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Argentina Alleges Extortion After Court Sides With ‘Vulture Funds’

Posted on Jun 19, 2014

Photo by 'Democracy Now!'

This week, the U.S. Supreme Court rejected an appeal from Argentina over its $1.5 billion debt in a ruling critics say validates predatory behavior by “vulture funds.” “Democracy Now!” looks at the case that is being called the “trial of the century” in how poor countries repay sovereign debt.

The program reports:

The case involves hedge funds that bought up Argentina’s debt at bargain rates after its financial crisis more than a decade ago. After Argentina defaulted on its debts, the vast majority of its creditors agreed to slash the value of their holdings. But NML Capital and other firms refused to accept the deal, instead seeking full repayment. Monday’s ruling leaves in place a lower court decision ordering Argentina to pay the companies. Argentine President Cristina Fernández de Kirchner has called the firms’ actions “extortion.”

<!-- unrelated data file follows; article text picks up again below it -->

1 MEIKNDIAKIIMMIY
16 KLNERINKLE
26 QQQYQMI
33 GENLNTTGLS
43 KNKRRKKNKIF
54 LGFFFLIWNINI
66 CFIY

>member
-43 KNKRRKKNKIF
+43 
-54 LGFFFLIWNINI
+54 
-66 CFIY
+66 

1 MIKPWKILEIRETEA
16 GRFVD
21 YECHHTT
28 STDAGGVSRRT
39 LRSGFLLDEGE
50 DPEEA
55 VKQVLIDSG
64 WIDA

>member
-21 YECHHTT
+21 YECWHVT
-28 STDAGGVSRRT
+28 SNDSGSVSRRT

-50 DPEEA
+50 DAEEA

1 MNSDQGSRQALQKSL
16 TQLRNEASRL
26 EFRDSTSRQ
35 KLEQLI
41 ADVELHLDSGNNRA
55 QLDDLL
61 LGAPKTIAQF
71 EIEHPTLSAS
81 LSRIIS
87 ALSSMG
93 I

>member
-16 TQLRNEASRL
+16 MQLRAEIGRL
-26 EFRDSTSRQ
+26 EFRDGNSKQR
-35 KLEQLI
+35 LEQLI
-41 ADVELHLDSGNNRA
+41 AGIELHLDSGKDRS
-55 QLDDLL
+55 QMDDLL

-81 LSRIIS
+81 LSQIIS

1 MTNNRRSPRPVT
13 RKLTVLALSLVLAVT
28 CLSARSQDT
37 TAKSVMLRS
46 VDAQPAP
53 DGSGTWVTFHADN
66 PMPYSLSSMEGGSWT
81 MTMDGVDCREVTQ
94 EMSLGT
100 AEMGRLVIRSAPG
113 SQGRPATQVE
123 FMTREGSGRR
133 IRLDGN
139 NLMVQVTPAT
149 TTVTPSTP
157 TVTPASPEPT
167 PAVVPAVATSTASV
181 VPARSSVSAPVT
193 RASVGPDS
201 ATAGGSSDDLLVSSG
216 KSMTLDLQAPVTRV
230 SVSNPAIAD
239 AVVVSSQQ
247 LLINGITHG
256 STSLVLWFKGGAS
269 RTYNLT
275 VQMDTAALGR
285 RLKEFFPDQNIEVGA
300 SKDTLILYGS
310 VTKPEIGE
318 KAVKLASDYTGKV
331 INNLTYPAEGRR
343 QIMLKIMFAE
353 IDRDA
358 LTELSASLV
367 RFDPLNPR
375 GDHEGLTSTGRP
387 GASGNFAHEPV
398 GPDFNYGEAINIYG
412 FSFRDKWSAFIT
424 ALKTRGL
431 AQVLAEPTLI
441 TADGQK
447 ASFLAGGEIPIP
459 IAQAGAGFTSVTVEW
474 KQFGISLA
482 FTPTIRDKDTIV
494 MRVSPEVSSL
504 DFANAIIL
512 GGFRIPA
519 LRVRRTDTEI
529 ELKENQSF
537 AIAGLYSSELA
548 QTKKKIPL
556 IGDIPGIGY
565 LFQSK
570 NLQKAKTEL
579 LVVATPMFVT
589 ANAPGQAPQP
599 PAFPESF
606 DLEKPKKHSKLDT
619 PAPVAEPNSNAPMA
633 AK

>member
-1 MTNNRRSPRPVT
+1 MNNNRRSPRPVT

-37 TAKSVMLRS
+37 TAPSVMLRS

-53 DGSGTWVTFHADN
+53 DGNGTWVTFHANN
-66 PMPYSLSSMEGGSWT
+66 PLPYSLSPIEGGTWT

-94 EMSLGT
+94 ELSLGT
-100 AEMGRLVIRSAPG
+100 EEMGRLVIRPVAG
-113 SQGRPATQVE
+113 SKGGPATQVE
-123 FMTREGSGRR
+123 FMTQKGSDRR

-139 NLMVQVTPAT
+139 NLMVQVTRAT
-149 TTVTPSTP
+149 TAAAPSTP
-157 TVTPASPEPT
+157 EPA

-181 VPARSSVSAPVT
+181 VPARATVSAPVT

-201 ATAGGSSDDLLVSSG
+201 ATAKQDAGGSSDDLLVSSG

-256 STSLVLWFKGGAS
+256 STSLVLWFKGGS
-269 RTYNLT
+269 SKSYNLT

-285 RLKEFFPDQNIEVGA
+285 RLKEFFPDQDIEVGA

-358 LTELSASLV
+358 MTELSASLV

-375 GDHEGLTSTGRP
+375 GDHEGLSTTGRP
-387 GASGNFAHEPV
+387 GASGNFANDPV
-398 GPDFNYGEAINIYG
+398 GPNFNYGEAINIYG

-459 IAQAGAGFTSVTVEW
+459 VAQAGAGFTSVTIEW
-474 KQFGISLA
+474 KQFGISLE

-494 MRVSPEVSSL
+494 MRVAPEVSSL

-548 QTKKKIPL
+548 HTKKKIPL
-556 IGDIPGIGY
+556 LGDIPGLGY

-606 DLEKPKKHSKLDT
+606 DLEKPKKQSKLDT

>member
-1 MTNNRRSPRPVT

The program talks to Eric LeCompte, executive director of Jubilee USA Network, “an alliance of more than 75 U.S. organizations, 250 faith communities and 50 Jubilee global partners” working to create “critical global financial reforms” and having won “more than $130 billion in debt relief for the world’s poorest countries.”

‘Democracy Now!’:

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—Adapted from “Democracy Now!” by Alexander Reed Kelly.


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